‘Conundrum Castle’, Rob Roy’s gun and the key of Selkirk Jail
IT was bought in 1811 as a dilapidated farmhouse called Cartleyhole on the banks of the River Tweed, but Sir Walter Scott’s vision for his home was every bit as great as his literary prowess.
Scott lavished time, energy and funds on the creation of a mansion he named Abbotsford, after the monks of Melrose who had owned the land and used the nearby river crossing.
He drew inspiration from architecture elsewhere which had caught his eye. The main entrance was based on Linlithgow Palace, while the library ceiling copied that of Rosslyn Chapel.
But Abbotsford had its own unique character, and just as Scott enjoyed a meteoric rise as a poet and novelist of international renown and influence, his home became an inspiration near and far.
Completed in 1824, Abbotsford led a vogue for Scottish Baronial architecture in England, America, Canada and even Russia. It influenced landmarks such as the Houses of Parliament in London, Balmoral on Royal Deeside, and the Tribune Tower in Chicago.
“It is a kind of Conundrum Castle to be sure and I have great pleasure in it…” Scott wrote of Abbotsford.
The house first opened to the public in 1833, a year after Scott’s death. It passed down five generations, and the last direct descendants to live at the house were Dame Jean Maxwell Scott and her sister, Mrs Patricia Maxwell Scott. After their deaths, the Abbotsford Trust was created in 2007.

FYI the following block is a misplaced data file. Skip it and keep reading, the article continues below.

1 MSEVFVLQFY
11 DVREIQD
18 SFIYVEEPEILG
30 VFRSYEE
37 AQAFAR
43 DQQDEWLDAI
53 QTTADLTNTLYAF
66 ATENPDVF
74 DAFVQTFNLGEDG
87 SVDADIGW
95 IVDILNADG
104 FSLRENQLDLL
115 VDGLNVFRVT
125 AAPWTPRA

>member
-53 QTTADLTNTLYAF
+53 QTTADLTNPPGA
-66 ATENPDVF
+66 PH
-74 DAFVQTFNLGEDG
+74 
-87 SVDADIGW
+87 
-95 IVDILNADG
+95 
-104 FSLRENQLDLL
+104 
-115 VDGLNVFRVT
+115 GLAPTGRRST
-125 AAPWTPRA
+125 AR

The Trust oversaw a £12 million restoration project and the house and its magnificent gardens were reopened by The Queen in July 2013. The Prime Minister at the time, David Cameron, described Abbotsford as “Scott’s great architectural marvel”.
The Faculty was delighted to have representatives at the grand reopening, marking its link with Scott and Abbotsford, a link which began in 1792 when Scott was called to the Bar, and continues to this day.
Aside from being a giant of literature, Scott was an advocate and a Sheriff-Depute and Clerk of Session. He is arguably the Faculty’s most celebrated member, and it is a statue of Scott which graces the entrance to the Faculty’s premises off Parliament Hall.
On his death, Scott’s library at Abbotsford passed to his son, also Walter Scott, who executed a Deed of Entail in 1839. The deed gave ownership of books and other articles to the Faculty if the entail was ended. In 1956, Patricia Maxwell Scott executed a Deed of Disentail, and the Faculty took ownership of the books and articles.
Scott had been an obsessive collector of historical curios which he used to decorate Abbotsford, and as well as 9,000 books in the library, the Faculty became owner of items including paintings by Raeburn, suits of armour, Rob Roy’s gun and purse, a pair of pistols belonging to Napoleon Bonaparte, and the lock and key of Selkirk Jail.
In 2011, the Faculty of Advocates Abbotsford Collection Trust was created and care of the books and articles transferred to it.
Online cataloguing of the library, by Lindsay Levy, the Faculty’s now-retired rare book’s cataloguer, took ten years to complete and she discovered a number of “lost” literary treasures.
- A letter to the King from Archibald Campbell, 9th Earl of Argyle (1629-85) pleading for his life.
- Flora Macdonald’s wedding lines.
- The only complete manuscript of “O saw ye my Maggie” a bawdy Burns poem.
- Legenda Aurea, a lavishly illustrated medieval compilation of saints’ lives, probably written between 1450 and 1475. This was described as one of the most significant literary finds for 70 years.
- Teuerdank, co-written by Maximilian 1, the Holy Roman emperor, and published in 1519 with 118 woodcuts by artists trained by Albrecht Durer.
- The Nuremberg Chronicle, an illustrated world history first published in Latin in 1493.
- The Grotesquiad, a 9,000-word poem by Scottish scholar and philosopher James Beattie who reported its disappearance in 1762.
To learn more about the Faculty and Abbotsford, see http://www.advocates.org.uk/faculty-of-advocates/the-advocates-library/abbotsford and www.scottsabbotsford.co.uk